Part I, “The Anatomy of Scarcity,” considers the situation and objectives of four main groups of countries: resource exporting developing countries; resource importing industrial countries; resource self-sufficient countries; and resource poor developing countries. This classification is more appropriate than the traditional resource exporter/resource importer one, although it must be realized that significantly different situations exist among each of the four groups. The conclusions that emerges from the authors’ analysis is that first, metal ores are still abundant but, unless extractive technology keeps pace, there will be an upward trend in their cost, and second, that a sudden disruption of oil supplies would have a serious impact on industrial nations, although alternative fuels could in the longer run make up the difference but at the cost of considerable price increases.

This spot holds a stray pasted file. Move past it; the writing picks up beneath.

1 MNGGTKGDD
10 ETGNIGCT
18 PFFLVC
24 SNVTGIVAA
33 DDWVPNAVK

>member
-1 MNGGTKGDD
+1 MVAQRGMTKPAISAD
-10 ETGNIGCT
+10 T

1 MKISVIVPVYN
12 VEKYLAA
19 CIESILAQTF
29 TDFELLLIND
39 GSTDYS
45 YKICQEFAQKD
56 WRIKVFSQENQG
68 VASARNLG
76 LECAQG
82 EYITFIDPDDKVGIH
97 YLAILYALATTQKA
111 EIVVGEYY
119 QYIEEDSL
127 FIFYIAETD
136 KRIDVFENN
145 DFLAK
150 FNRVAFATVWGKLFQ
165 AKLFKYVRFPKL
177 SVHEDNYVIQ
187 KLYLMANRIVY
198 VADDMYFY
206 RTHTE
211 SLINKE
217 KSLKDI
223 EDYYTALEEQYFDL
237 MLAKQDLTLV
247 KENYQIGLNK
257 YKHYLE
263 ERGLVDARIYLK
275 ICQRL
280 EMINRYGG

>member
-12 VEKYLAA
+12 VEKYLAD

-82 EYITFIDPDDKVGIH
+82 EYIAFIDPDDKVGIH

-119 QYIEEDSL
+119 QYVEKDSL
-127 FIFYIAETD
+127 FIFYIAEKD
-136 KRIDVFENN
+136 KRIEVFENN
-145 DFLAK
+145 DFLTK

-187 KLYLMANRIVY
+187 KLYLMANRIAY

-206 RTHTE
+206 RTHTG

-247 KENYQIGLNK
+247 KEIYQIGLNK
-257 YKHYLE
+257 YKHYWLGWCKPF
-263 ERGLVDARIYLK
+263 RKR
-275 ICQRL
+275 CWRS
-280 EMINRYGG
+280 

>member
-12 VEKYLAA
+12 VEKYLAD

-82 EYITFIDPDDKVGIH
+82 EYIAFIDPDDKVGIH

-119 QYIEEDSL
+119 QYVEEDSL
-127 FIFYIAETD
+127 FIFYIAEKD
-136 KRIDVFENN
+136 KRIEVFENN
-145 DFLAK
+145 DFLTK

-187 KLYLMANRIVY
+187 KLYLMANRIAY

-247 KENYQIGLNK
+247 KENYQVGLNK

After some generalizations of dubious value, Part II, “The Politics of Scarcity,” sets out to analyze the situation of the various “actors” in the overall situation. The chapter on resource exporters includes a capsule account of OPEC, while that on the consumers demonstrates the increasing dependence of the rich countries, in particular Japan and Western Europe, on imported resources.
Swidrowski, Jozef, Exchange and Trade Controls, Cambridge, Gower Press, Ltd., 1975, xvi + 342 pp., $32.50.
Dr. Swidrowski provides in this volume an up-to-date account of exchange and trade controls, particularly of the former. He approaches his subject with great warmth, since he has been closely concerned with exchange controls throughout his career—both as a member of the staff of the International Monetary Fund and, earlier, as an official of the Polish Government. The result is a practical account of the purpose of controls and how they are operated.